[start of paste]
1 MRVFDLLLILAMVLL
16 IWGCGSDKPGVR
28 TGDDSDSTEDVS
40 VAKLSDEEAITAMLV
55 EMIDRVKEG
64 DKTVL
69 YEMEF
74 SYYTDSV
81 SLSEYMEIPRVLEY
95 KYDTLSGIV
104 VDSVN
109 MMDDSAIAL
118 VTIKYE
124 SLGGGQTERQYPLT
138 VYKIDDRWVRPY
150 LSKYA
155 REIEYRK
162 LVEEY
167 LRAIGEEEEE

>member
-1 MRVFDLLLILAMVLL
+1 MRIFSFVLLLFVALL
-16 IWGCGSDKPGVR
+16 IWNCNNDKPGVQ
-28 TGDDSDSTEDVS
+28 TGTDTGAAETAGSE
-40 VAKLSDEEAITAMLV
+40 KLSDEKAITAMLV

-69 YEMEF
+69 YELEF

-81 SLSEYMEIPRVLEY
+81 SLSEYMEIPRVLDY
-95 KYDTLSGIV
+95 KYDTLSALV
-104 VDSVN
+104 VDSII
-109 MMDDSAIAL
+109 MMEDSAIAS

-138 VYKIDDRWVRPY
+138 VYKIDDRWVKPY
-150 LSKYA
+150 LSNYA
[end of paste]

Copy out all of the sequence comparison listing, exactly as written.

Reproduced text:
1 MRVFDLLLILAMVLL
16 IWGCGSDKPGVR
28 TGDDSDSTEDVS
40 VAKLSDEEAITAMLV
55 EMIDRVKEG
64 DKTVL
69 YEMEF
74 SYYTDSV
81 SLSEYMEIPRVLEY
95 KYDTLSGIV
104 VDSVN
109 MMDDSAIAL
118 VTIKYE
124 SLGGGQTERQYPLT
138 VYKIDDRWVRPY
150 LSKYA
155 REIEYRK
162 LVEEY
167 LRAIGEEEEE

>member
-1 MRVFDLLLILAMVLL
+1 MRIFSFVLLLFVALL
-16 IWGCGSDKPGVR
+16 IWNCNNDKPGVQ
-28 TGDDSDSTEDVS
+28 TGTDTGAAETAGSE
-40 VAKLSDEEAITAMLV
+40 KLSDEKAITAMLV

-69 YEMEF
+69 YELEF

-81 SLSEYMEIPRVLEY
+81 SLSEYMEIPRVLDY
-95 KYDTLSGIV
+95 KYDTLSALV
-104 VDSVN
+104 VDSII
-109 MMDDSAIAL
+109 MMEDSAIAS

-138 VYKIDDRWVRPY
+138 VYKIDDRWVKPY
-150 LSKYA
+150 LSNYA